Biometric registration – Nigeria’s experience, Ghana’s attempt

Ghana joins fellow African countries – Burkina Faso, Sierra Leone, Tanzania and Nigeria in the use of a Biometric Voters’ Register for its general elections, when from Saturday, March 24, 2012 to May 5, 2012 the country conducts registration of an envisaged 12 million eligible voters.

And it is not for nothing that Ghana, which has since 1992 conducted successful multi-party elections with steady improvement in credibility and efficiency, opted for the biometric register.

Proffering a reason for organising a roundtable discussion on Ghana’s decision to go biometric on the heels of a similar exercise conducted by the Editors Forum, Ghana in February this year, the Institute for Democratic Governance (IDEG), in a press release signed by its Executive Director, Dr. Emmanuel Akwetey, said “Although the country is seen as a shining example of a liberal multi-party democracy in Africa, elections in Ghana have been fraught with many challenges, including a flawed voters’ register.”

“Against the backdrop of a bloated register resulting in multiple voting etc., a proposal for an entirely new register was made, leading to the decision to adopt the biometric registration system,” the release added.

According to IDEG, it is in view of the doubts raised about the process in Ghana and whether the EC will be able to complete the exercise in time for the 2012 elections, coupled with the fact that Nigeria used few days to register about 70 million for its 2011 elections using the biometric system, that it found it expedient to invite Prof. Attahiru Muhammadu Jega, Chairman of Nigeria’s Independent National Electoral Commission (INEC) to Ghana.

He was primarily invited to share the experience of Nigeria in the implementation of the biometric voters’ registration system, which is largely responsible for Nigeria’s most successful election last year and also sensitise the general public on the prospects and effectiveness of the process, according to IDEG.

When he was given the podium at IDEG’s roundtable held in collaboration with the Civic Forum Initiative (CFI) with support from the European Commission, Star-Ghana and the African Capacity Building Foundation March 7, 2012, Prof. Jega began thus: “Biometric registration is an important undertaking to strengthen the electoral and democratic process – It is difficult but can be done.”

Biometric Registration in Nigeria

According to the INEC Chairman, Nigeria, which currently has a national population of about 130 million, initially projected registering 67 million eligible voters during the exercise but arrived at 73.5 million when it was all done.

He explained that the figure shot up because they were using an estimated population figure, while the entire exercise cost the nation 87 billion Naira.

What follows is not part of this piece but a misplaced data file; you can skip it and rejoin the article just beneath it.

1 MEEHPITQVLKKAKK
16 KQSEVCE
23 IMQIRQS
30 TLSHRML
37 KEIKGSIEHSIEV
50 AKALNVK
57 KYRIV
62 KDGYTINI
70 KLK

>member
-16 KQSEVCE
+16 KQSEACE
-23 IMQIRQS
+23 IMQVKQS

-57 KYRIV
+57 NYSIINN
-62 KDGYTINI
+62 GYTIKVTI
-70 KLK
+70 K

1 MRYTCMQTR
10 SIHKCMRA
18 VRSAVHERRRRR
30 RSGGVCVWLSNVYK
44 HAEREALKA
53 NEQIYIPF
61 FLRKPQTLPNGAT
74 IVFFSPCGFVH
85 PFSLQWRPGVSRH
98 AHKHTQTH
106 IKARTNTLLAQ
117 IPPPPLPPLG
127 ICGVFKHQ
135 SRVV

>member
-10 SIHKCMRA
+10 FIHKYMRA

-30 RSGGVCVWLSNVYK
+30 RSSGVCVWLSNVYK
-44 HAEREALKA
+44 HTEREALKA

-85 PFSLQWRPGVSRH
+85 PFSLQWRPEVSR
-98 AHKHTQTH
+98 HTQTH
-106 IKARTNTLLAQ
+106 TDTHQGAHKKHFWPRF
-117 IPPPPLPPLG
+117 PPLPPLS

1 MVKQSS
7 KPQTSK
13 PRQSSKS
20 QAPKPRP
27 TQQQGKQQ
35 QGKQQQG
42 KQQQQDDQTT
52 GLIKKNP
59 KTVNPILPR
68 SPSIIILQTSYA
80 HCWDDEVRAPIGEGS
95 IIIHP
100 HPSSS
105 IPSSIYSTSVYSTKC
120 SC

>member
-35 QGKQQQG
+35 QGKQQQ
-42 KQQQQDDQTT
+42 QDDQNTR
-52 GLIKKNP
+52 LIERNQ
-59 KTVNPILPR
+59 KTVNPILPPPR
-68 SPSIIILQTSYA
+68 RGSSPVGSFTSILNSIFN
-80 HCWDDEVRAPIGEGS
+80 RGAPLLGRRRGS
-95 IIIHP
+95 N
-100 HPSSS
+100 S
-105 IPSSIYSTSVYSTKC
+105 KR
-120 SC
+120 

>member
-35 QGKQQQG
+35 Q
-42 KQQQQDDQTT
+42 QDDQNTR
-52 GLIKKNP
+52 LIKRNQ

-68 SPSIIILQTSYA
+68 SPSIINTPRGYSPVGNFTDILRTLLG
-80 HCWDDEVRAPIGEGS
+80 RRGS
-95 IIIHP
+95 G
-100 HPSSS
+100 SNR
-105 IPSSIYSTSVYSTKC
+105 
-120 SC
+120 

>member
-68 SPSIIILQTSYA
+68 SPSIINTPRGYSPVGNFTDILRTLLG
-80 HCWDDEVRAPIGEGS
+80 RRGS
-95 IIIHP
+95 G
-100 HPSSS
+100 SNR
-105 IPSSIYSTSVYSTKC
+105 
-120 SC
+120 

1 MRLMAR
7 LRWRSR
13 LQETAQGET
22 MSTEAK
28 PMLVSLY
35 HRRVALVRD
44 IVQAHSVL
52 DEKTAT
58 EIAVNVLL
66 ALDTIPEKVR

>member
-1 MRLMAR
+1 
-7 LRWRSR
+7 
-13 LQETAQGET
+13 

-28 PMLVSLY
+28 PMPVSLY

Also, in view of the large numbers that were registered, an initial estimated time of 14 days for the exercise had to be extended as the process wore on, bringing the time used to 23 days.

Prof. Jega divulged that the INEC procured 100,000 data capturing equipment for the approximately 120,000 polling stations across the country.

Although an average time of seven minutes was envisaged for registering a person as experienced during the pilot, 45 minutes to one hour was used at certain places during the exercise in view of a serious challenge they faced in using the software, but they realised the average time had dropped to under five minutes by the third week, he said.

Touching on personnel for the exercise, he said 400,000 ad-hoc or temporary staff were deployed in addition to the 12,000 permanent INEC staff.

The INEC Chairman also revealed that the software used for the exercise was developed locally by five young Nigerian men and women free of charge, despite the fact that all the experts and development partners whose opinions were sought before its use said it would not work.

He added that its use however, curtailed any hiccups that may have occurred with the vendor’s software, such as having to pay huge sums each step of the way when they encountered difficulties, as happened during a civic registration exercise held earlier in Nigeria.

He thus urged the Ghana EC to “Use young men and women locally who are IT savvy” for its process.

Challenges

In spite of the appreciable success, the INEC chalked with the biometric registration, Prof. Jega said one of the huge challenges Nigeria had to grapple with, was convincing various stakeholders including traditional authorities and civil society to mobilise people, to buy into the process and participate.

While some had more trust in technology, others trusted in human agencies for various reasons, he added, stressing, “Politicians would prefer in most cases, to be able to exploit whatever is exploitable in the electoral process and the one that can be easily exploited, is a voters register that cannot be strictly verified”.

Funding for the methodology they chose was also a hurdle to clear, he indicated, saying they realised that for the registration alone, they needed about 75 billion Naira to procure the equipment, train the ad-hoc staff, to place announcements, move equipment and so on.

Determination of the right equipment to procure for the exercise and ensuring a very transparent process of procurement, when they decided to go on with it, there were other challenges the INEC had to surmount, as well as establishing data bases in all 26 federal states of Nigeria for the process in view of the huge size of Nigeria and consequently logistics that were needed, he said.

“The huge logistic operation was in fact a huge nightmare because anything could go wrong,” Prof. Jega stated.

In some cases there was underestimation of logistics and personnel that were needed at certain areas which the INEC had to grapple with, he said.